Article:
As our community is once again in receipt of much prayed-for summer rains, some of us are forced to grapple with getting too much of a good thing, as is especially the case with many of our Belen readers who experienced severe flooding.
It is times like these where communities come together and assist each other as we are able. I’ve heard encouraging stories of this happening recently, and seen with my own eyes strangers showing up to help Belen businesses dig out and get back up and running.
Besides this time of year heralding the summer rains, on July 1 the Valencia Soil and Water Conservation District’s financial assistance program restarted with the new fiscal year. Please visit our website, ValenciaSWCD.org/Assistance Programs, and think about applying.
We offer several programs designed to provide local property owners financial and technical support for conservation projects on their land. Our Standard Conservation Project is a competitive funding program that provides anywhere from 25 percent to 75 percent of reimbursement for projects that need moderately detailed planning, done in collaboration with the land owner.
Our Stand-Alone Practice program is a simple first-come, first-serve program for individuals interested in making only one improvement, picking from eight pre-approved actions: high-efficiency toilets, rain barrels/water harvesting tanks, Johnson-Su composting bioreactor kits, hoop houses and up to $100 for native plantings. We also provide up to two free soil tests annually per individual and we offer free mulch at Whitfield (as supplies last).
All told, over the last five years, the VSWCD has awarded more than $190,000 to support landowner conservation projects spread out in benefit to more than 255 acres of land within Valencia County. So please pay us a visit us at ValenciaSWCD.org or at our Whitfield offices for more information.
To highlight the power of these assistance programs, let me introduce the readers to our community member Ronnie “Ron” Moya. Upon retiring a few years ago from a career in engineering, Ronnie decided to go full-time into the family business of farming, provided he could prove his theory: Organic farming can be done in this valley and be done profitably and sustainably, with dramatic reductions in use of water, fertilizers and pesticides.
Ronnie went to work on his small farm in the Adelino area, thinking he had everything he needed to get his new farm going. He realized his water system was inefficient and that he didn’t know what the soils were underneath his land.
Ronnie called up VSWCD and we worked with him to build a site conservation plan offering technical guidance in a few places, while providing partial payment for his shallow solar-powered well and a drip-irrigation system. When Ronnie had us test his soil, we all realized his farm had highly-variable soils with low 1 percent organic levels, factors that could combine to limit his farm’s production. So what to do?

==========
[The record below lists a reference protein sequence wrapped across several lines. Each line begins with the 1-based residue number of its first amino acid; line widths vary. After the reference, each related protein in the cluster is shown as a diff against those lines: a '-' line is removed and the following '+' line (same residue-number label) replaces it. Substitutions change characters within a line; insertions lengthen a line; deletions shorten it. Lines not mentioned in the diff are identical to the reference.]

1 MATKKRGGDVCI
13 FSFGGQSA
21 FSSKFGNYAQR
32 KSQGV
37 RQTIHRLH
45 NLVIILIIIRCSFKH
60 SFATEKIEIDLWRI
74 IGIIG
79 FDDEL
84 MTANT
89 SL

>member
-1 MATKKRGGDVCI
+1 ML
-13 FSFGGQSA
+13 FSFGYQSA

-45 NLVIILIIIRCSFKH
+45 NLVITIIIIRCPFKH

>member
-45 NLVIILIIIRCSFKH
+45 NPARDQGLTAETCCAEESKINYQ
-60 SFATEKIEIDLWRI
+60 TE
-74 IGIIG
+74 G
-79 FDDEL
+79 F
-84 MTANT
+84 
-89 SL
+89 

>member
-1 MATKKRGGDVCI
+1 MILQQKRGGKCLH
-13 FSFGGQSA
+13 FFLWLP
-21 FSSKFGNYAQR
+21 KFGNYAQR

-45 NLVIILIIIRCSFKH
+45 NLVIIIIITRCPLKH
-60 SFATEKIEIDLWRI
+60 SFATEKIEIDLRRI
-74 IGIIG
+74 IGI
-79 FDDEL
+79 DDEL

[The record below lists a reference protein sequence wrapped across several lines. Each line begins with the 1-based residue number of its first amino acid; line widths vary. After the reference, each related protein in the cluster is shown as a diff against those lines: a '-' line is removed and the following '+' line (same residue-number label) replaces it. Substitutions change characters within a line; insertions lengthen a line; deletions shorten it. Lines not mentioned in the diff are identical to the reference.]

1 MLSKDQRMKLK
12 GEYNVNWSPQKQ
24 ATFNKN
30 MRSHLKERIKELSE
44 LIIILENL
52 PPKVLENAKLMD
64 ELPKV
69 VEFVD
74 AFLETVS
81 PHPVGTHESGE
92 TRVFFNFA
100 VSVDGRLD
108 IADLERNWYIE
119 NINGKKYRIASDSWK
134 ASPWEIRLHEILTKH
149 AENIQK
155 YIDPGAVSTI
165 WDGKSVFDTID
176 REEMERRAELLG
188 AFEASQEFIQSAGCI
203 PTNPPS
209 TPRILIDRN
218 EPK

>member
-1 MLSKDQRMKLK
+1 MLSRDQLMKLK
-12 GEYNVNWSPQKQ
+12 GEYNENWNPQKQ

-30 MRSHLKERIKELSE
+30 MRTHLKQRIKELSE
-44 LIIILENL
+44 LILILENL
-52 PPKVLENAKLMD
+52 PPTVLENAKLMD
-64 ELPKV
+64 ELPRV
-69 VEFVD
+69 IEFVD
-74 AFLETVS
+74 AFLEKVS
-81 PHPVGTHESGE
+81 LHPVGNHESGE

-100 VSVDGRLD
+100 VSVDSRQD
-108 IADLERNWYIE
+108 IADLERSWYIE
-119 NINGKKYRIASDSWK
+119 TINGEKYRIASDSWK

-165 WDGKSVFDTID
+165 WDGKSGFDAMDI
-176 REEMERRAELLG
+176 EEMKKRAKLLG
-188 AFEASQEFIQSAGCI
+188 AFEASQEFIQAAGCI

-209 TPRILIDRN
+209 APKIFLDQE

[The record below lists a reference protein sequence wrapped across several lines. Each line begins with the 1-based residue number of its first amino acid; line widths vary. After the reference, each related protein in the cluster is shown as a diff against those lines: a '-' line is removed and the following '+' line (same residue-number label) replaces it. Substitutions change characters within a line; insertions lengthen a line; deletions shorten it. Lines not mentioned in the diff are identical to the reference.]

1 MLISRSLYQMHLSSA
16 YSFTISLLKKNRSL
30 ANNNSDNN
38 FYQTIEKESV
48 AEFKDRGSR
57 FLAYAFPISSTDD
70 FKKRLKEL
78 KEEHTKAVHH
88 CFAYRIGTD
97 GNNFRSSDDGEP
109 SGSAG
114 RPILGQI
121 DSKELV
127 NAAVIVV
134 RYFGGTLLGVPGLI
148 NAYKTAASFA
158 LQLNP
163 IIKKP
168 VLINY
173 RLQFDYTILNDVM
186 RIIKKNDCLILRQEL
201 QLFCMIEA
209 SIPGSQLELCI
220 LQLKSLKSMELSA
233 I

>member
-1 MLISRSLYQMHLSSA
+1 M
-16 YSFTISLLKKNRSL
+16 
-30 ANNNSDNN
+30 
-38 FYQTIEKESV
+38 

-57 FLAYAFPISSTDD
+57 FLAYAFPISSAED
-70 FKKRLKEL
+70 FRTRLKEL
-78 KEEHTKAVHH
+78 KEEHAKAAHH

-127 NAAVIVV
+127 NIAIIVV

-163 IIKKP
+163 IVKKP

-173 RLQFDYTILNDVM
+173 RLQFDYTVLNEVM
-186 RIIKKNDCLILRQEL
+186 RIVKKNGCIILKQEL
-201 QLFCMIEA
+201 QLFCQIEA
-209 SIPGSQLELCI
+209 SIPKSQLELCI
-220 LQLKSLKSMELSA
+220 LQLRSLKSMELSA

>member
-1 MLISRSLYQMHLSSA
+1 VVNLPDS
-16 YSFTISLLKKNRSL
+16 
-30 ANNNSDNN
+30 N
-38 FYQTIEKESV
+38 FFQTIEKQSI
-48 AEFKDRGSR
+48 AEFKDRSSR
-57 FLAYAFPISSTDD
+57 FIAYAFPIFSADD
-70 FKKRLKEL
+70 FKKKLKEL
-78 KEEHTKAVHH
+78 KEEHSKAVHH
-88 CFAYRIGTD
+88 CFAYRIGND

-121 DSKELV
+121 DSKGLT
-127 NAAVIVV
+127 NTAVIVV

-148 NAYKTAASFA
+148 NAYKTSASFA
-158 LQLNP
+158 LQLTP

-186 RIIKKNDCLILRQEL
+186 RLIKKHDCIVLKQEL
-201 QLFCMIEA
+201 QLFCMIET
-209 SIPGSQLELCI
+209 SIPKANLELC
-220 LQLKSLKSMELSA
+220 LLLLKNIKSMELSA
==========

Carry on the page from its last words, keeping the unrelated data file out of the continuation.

Ronnie is a meticulous fellow, and had done his research into this farming endeavor, but he knew surprises were coming and so he worked off of the plan he built with us. In the first year, he had an efficient water system in place, making only minimal soil amendments to the heavier soils.
Working hard, but having more fun than he thought he might, he was pleased with his on average 8 ounce bell peppers, which he was able to bring to market successfully (selling to local wholesalers and a few farmer’s markets).
Come year two, Ronnie applied a natural pot-ash amendment and was surprised to see his bell peppers grow to typically weigh around 12 ounces. This last year, Ronnie’s field produced an astonishing one-pound 16 ounce big bell pepper on average.
Ronnie says his customers were over the moon. His best guess for the growth and size of not just the peppers but also tomatoes and melons, was that he started using a “plant tea” he made using the Johnson-Su compost solution (from an affordable kit we offer at Whitfield). Plus, his year three soil test results showed an amazing increase to 7 percent organic content, providing him further proof that his farm was headed in the right direction.
While Ronnie’s farming experiment continues, he is excited to share his success story in the telling with his neighbors, so please visit ValenciaSWCD.org to read more about his farming adventure.
On an unrelated note, please know we are looking for an education assistant to join our team and our thriving education program. If you are, or know, that special person who has the skills and background to make real differences in the lives of our kids, please send an application (on our website) with resume, letter of interest and at least one professional reference letter to: VSWCD (Attention Allison Martin), 2424 N.M. 47, Belen, N.M., 87002.
(Andrew Hautzinger is the district director of the Valencia Soil and Water Conservation District.)
Andrew Hautzinger, guest columnist
Andrew Hautzinger has been the district director for the Valencia Soil and Water Conservation District since 2020. Prior to that, he was a volunteer VSWCD board member for 12 years and spent many years volunteering at the Whitfield Wildlife Conservation Area.
Hautzinger has a bachelor of science in watershed sciences from Colorado State University. He worked for more than 27 years as a federal hydrologist working for agencies within the Department of Interior including the U.S. Bureau of Land Management, U.S. National Park Service, and for the final 20 years of his career, with the U.S. Fish and Wildlife Services’ National Wildlife Refuge System.